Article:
One day I needed a fondue pot. A fondue pot is not something one wants to buy. I have lived over 18,000 days now, and ... Read More
Stephen Kellogg has spent the last two-plus decades trying to silence the surrounding voices.
It’s hard enough to trust your own voice, but when the industry tells you to be more folk or less country or more rock—wait, less rock—it can be hard to shut out the confusion of label demands, industry expectations, fan wishes and the like. It’s taken some time, but Kellogg has finally found a way to change the metrics; the only expectations that matter now are his own.
This conversation felt like the perfect debut episode for The Resistance, given that we’ve likely all felt those same pressures. It’s frustrating to realize just how many days we’ve lived trying to adhere to someone else’s standards or allowed the marketplace to dictate our priorities. Personally, my lowest points are the ones where I couldn’t locate my own magnetic north, when my own sense of direction was overwhelmed by the voices all around me.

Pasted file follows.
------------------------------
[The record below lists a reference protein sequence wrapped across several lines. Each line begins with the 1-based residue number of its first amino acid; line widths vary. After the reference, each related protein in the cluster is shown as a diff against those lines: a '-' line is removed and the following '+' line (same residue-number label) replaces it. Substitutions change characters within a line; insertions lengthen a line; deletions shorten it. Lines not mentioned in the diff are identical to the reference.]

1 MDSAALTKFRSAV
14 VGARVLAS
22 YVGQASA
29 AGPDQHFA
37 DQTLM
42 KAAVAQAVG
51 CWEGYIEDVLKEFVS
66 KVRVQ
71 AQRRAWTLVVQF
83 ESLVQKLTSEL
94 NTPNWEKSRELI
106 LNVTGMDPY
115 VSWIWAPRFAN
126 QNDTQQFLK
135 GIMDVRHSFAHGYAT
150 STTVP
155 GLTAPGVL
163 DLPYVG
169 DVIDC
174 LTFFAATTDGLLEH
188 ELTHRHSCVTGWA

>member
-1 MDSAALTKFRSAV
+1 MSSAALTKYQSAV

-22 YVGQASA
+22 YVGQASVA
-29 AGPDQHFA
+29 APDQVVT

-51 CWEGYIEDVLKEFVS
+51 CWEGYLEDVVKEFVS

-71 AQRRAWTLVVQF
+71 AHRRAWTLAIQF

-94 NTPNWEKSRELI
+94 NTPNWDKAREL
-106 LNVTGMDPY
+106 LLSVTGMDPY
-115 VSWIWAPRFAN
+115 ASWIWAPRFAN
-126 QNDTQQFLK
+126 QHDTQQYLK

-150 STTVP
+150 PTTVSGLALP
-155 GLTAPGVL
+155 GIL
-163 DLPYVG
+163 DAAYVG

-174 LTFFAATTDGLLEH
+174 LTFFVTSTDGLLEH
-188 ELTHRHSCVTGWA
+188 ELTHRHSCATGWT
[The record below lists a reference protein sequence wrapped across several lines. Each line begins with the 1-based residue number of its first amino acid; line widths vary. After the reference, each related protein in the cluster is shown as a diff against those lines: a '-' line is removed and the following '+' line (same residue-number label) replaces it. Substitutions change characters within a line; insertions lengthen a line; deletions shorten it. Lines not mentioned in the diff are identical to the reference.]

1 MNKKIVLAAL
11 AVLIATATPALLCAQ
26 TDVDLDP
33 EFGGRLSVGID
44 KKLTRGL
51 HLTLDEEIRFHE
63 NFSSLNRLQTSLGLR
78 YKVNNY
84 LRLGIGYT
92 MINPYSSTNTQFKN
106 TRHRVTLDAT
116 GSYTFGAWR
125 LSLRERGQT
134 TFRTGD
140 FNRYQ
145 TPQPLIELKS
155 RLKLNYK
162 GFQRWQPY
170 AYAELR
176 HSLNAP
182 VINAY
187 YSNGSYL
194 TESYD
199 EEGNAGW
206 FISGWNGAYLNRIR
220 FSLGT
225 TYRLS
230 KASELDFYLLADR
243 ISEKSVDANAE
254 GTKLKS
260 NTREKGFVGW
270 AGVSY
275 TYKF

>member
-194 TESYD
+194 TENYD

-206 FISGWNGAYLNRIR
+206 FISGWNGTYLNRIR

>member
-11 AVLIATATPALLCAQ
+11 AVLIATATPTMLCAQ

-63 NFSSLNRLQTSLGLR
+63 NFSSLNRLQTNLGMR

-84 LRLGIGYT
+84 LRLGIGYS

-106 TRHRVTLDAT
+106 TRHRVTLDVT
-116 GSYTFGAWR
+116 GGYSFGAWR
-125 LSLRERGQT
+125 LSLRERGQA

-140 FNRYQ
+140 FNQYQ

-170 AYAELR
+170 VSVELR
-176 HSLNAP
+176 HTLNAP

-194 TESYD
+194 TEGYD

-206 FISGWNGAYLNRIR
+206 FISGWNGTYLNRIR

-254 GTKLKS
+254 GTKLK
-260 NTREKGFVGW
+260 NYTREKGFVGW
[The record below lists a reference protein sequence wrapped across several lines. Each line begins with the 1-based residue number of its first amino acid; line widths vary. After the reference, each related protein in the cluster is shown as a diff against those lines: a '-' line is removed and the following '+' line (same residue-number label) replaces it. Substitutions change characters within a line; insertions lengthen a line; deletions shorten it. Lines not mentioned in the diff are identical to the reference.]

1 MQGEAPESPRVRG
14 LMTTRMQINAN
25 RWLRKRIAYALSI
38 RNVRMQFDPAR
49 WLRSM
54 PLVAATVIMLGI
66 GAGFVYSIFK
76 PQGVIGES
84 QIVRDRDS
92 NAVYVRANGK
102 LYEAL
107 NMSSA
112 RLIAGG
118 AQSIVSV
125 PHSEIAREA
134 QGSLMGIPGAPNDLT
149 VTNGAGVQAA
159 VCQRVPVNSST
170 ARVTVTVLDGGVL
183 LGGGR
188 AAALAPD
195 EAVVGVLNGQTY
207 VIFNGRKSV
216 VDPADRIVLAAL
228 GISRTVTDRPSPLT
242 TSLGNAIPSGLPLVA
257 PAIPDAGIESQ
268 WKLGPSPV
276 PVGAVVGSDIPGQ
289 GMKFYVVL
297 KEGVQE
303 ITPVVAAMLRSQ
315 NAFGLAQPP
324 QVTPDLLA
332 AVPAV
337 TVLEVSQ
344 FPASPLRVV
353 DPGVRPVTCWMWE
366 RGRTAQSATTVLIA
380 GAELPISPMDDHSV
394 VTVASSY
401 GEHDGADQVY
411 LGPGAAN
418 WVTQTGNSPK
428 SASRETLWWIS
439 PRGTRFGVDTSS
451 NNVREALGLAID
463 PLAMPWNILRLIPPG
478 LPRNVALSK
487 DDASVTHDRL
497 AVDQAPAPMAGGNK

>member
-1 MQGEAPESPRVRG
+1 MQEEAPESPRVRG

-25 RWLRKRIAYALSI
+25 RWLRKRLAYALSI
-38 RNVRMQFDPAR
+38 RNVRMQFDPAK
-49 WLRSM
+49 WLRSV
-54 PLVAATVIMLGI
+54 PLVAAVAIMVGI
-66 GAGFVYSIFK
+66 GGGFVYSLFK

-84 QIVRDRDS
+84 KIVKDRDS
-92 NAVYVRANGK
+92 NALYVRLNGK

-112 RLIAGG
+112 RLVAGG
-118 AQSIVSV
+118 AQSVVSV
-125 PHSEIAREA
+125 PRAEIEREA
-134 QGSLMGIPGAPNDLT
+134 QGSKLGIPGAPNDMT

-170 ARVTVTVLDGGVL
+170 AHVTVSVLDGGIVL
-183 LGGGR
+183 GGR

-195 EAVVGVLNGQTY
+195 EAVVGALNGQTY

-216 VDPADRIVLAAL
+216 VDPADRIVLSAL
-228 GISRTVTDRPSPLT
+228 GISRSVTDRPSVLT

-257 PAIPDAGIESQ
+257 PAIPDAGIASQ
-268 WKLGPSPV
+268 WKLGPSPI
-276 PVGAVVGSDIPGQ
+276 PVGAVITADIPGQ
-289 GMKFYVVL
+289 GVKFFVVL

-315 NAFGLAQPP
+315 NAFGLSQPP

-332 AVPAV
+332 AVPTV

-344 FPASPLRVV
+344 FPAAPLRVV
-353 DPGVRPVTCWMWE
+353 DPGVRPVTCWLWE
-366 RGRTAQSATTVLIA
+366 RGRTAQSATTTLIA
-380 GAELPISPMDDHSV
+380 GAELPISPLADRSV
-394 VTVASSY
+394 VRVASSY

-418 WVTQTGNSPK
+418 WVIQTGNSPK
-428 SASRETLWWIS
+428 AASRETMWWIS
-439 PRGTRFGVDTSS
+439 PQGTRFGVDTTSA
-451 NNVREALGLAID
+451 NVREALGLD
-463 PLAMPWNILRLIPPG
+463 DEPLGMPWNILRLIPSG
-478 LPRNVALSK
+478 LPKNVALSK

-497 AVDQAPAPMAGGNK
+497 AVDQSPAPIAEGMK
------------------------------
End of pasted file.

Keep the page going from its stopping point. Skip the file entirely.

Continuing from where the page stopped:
This episode with Stephen Kellogg not only features honest insights from one of the best (and most underrated) singer-songwriters in music today. His vulnerable testimony is a much-needed reminder for so many of us that our voice matters more than we think—and it’s okay to fight for it.
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Matt Conner is a former pastor and church planter turned writer and editor. He’s the founder of Analogue Media and lives in Indianapolis.